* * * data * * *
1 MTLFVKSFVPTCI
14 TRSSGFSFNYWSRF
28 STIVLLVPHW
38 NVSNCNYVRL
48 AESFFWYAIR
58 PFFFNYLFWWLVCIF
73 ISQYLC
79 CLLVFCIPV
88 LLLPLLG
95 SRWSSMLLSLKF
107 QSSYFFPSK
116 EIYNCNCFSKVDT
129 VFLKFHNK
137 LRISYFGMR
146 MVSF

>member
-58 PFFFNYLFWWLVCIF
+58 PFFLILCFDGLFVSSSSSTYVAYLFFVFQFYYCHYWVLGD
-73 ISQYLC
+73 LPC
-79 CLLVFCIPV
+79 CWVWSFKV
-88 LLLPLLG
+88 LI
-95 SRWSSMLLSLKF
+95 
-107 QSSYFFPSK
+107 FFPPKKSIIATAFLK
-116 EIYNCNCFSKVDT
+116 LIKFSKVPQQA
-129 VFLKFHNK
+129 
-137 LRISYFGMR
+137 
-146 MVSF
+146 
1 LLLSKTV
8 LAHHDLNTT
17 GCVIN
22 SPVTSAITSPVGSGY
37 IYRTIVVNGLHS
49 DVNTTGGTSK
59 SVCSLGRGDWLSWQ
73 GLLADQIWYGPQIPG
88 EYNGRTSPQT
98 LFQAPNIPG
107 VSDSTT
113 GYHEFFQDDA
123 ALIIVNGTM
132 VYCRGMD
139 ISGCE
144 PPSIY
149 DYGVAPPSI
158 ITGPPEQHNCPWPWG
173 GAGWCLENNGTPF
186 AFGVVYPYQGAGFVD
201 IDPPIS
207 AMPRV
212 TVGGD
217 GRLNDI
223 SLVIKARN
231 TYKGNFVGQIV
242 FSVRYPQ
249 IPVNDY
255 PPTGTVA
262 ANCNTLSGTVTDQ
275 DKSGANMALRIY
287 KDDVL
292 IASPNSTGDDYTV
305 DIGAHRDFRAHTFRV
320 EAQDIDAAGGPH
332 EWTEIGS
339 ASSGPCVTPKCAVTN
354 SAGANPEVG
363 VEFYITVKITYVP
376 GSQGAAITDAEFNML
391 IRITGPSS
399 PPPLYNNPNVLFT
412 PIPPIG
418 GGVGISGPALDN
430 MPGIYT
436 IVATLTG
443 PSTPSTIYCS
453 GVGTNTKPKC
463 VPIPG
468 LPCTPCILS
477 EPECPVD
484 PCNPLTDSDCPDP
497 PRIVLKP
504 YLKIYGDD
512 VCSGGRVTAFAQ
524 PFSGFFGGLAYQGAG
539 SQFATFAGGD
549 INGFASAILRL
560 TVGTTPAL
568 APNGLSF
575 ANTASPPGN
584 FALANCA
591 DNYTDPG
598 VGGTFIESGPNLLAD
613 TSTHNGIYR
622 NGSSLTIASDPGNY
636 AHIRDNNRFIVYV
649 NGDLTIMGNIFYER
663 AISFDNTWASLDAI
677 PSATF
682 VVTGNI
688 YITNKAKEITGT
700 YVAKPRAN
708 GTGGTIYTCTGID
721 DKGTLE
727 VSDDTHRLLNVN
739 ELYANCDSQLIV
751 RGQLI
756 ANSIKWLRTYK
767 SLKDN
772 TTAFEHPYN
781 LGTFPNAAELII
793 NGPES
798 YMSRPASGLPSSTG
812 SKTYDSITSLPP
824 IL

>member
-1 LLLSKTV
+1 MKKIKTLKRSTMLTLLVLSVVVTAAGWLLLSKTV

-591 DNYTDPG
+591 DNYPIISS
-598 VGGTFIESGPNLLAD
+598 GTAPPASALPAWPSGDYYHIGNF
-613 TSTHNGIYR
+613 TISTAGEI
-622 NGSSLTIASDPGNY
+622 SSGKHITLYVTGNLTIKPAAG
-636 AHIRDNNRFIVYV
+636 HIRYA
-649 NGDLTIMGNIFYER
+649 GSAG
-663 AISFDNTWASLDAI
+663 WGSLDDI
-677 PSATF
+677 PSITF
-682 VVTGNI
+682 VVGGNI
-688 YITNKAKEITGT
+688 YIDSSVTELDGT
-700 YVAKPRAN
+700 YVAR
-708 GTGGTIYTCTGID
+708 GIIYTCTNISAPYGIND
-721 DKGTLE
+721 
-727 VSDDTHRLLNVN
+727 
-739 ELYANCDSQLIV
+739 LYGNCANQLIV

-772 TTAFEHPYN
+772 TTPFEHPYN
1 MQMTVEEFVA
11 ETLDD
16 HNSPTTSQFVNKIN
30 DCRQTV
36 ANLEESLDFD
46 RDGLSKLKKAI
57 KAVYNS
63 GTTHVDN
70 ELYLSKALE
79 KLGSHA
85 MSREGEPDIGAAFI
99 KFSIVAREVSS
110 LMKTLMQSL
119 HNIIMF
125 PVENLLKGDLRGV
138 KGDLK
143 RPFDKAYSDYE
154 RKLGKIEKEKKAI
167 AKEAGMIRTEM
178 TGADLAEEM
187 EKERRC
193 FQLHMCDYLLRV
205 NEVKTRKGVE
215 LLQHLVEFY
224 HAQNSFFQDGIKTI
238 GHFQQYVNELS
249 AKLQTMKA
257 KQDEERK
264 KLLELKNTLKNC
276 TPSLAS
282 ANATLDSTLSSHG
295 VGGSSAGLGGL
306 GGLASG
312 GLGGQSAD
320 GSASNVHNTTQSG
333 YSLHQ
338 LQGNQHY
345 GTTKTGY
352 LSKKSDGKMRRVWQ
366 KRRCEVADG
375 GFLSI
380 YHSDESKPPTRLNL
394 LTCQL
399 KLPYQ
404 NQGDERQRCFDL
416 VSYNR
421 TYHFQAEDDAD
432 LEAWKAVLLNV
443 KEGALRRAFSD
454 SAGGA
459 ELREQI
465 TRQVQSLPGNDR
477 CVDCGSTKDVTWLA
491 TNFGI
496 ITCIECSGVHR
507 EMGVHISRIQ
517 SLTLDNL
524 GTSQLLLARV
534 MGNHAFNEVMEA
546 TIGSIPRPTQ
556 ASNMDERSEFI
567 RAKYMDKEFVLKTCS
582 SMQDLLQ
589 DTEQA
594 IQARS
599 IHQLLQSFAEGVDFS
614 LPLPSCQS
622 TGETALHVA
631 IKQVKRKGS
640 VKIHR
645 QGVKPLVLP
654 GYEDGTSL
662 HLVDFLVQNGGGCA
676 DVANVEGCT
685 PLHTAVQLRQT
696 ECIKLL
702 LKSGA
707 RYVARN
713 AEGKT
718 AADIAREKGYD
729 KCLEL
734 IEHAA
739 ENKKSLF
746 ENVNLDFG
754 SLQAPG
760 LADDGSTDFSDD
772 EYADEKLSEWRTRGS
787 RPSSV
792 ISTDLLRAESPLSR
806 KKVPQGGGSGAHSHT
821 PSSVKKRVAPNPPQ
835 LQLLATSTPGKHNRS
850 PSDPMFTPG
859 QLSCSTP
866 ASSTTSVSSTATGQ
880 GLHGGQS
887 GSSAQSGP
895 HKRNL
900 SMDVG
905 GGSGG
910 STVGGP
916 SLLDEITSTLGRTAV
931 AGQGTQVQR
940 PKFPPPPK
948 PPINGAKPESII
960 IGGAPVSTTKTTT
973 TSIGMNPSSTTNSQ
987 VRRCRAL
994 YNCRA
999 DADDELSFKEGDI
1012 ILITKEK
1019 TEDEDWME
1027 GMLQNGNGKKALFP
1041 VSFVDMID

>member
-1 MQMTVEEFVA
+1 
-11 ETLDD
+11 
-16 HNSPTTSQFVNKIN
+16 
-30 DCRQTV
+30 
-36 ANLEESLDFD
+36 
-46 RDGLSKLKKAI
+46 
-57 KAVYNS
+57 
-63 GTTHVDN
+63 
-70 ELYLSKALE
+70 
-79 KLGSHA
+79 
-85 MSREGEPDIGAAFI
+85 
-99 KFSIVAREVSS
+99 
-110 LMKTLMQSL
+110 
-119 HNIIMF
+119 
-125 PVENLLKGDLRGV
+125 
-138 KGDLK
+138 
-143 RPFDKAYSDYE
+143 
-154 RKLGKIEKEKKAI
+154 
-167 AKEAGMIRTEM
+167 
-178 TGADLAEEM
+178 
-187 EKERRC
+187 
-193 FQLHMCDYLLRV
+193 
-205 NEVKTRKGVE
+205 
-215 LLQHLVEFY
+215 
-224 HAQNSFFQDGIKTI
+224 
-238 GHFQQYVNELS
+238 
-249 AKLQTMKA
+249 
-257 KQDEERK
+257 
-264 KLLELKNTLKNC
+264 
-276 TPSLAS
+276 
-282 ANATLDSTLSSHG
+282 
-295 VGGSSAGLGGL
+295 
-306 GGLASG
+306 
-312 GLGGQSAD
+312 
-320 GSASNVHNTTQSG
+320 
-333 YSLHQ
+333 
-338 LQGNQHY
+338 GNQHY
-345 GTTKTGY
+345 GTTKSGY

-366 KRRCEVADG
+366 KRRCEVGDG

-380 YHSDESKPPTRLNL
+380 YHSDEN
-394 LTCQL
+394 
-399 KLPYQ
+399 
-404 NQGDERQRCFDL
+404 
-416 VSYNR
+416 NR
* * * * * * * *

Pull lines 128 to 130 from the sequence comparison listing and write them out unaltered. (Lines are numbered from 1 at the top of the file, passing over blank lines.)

-598 VGGTFIESGPNLLAD
+598 GTAPPASALPAWPSGDYYHIGNF
-613 TSTHNGIYR